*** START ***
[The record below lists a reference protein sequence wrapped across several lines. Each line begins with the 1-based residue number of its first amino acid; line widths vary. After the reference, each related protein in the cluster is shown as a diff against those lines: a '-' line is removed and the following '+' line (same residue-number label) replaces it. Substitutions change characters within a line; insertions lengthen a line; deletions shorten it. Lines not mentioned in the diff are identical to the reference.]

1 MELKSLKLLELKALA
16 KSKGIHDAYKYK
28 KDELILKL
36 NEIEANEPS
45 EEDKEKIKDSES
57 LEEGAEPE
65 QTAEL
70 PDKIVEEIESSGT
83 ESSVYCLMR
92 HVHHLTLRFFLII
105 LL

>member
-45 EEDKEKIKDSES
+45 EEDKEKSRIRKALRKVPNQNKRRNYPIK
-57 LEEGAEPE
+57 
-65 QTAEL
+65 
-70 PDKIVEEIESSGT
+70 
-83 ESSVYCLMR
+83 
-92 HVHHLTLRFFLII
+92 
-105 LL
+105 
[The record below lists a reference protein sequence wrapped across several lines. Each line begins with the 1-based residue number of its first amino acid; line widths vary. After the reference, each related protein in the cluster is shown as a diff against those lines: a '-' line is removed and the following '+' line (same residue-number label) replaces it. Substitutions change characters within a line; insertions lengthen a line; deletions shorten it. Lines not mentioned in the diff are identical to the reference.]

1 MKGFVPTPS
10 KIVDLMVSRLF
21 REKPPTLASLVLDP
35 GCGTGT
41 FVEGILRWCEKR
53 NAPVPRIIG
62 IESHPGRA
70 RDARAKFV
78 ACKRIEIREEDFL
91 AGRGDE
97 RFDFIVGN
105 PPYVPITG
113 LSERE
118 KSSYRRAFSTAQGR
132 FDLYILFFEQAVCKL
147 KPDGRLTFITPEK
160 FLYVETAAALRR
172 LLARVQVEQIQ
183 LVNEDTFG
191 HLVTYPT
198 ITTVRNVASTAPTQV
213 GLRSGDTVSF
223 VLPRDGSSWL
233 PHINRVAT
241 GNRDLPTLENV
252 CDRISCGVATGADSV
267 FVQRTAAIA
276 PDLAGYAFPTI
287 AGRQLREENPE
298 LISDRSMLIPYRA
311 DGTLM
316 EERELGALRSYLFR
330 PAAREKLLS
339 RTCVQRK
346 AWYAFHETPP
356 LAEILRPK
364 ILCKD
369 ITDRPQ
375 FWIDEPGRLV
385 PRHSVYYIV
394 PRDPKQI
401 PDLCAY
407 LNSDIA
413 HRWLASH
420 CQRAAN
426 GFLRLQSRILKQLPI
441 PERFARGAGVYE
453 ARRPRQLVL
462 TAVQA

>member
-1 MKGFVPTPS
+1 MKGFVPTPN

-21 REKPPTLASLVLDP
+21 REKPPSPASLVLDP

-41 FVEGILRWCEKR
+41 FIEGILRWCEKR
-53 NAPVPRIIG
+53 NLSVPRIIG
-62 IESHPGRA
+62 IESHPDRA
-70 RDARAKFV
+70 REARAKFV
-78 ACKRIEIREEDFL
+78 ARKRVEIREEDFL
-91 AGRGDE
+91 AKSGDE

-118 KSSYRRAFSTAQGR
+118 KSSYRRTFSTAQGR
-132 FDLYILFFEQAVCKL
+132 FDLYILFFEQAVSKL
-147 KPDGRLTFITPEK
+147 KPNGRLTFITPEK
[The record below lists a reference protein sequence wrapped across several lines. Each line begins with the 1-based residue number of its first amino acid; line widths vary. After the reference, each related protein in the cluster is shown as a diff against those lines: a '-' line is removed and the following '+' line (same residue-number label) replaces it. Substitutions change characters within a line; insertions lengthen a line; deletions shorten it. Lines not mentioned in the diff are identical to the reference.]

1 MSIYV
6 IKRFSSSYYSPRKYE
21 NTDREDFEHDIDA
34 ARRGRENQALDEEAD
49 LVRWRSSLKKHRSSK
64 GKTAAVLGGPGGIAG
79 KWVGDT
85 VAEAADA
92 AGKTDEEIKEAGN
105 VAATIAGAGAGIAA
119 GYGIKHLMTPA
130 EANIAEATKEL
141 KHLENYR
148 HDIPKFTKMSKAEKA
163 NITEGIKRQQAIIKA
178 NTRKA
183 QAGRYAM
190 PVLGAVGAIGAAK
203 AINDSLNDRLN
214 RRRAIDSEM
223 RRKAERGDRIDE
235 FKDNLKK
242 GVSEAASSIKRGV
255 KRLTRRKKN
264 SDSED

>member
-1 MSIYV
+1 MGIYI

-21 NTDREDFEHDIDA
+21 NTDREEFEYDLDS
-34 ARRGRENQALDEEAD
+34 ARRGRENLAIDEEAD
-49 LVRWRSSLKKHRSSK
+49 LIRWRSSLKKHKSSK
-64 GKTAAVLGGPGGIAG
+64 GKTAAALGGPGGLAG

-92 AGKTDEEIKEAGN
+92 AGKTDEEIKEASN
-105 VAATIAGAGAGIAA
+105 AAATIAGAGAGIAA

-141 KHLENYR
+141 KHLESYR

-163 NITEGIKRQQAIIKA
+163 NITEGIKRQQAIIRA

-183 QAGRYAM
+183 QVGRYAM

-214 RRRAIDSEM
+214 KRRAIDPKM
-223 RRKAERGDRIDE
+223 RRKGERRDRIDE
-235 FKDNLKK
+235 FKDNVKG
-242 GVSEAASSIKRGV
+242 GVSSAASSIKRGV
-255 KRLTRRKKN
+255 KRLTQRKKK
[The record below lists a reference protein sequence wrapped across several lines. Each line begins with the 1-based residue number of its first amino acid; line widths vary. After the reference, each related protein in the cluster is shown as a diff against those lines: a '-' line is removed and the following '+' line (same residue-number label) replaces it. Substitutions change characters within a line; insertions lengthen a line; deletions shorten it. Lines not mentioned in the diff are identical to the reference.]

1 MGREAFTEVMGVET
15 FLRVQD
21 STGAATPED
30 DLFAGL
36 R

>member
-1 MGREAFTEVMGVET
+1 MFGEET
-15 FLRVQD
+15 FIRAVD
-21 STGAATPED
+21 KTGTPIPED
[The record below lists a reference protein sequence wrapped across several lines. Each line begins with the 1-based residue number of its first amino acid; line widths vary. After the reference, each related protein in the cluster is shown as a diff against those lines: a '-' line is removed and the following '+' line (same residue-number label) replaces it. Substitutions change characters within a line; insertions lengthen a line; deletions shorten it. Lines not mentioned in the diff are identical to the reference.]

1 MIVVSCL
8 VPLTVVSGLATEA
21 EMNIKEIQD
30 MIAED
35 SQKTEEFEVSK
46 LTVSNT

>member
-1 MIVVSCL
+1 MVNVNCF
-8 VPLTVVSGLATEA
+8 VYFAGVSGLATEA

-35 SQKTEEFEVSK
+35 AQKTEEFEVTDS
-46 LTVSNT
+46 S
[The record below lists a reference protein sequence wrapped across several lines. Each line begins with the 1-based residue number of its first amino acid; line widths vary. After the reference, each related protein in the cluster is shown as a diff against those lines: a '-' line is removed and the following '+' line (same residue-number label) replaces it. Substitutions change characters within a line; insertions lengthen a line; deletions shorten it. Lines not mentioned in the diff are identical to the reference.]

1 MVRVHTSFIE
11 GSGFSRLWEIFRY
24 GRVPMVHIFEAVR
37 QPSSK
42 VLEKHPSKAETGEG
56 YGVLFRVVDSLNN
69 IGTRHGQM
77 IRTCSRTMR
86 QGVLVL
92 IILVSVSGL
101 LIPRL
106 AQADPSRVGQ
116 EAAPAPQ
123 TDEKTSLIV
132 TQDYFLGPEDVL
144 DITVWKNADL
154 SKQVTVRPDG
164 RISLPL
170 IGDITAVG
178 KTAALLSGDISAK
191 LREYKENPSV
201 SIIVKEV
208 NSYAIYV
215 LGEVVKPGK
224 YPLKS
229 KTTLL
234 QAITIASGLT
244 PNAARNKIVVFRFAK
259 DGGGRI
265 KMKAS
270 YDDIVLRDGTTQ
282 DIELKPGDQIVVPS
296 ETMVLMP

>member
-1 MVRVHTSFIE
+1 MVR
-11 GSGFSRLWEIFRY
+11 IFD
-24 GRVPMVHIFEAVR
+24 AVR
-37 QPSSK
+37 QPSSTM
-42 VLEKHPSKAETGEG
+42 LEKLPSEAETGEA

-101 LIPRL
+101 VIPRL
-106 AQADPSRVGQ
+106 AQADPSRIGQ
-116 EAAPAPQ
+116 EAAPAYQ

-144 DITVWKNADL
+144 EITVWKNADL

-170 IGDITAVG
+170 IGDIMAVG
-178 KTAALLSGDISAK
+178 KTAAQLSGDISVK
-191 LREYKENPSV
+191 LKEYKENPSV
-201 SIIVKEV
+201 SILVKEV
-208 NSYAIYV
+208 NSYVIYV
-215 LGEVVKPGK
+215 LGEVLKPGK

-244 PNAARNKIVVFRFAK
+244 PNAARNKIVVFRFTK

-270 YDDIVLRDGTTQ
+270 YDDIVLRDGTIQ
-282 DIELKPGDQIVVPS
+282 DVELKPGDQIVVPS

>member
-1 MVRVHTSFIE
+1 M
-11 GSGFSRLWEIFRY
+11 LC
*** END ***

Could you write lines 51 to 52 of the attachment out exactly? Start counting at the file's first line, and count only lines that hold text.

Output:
223 VLPRDGSSWL
233 PHINRVAT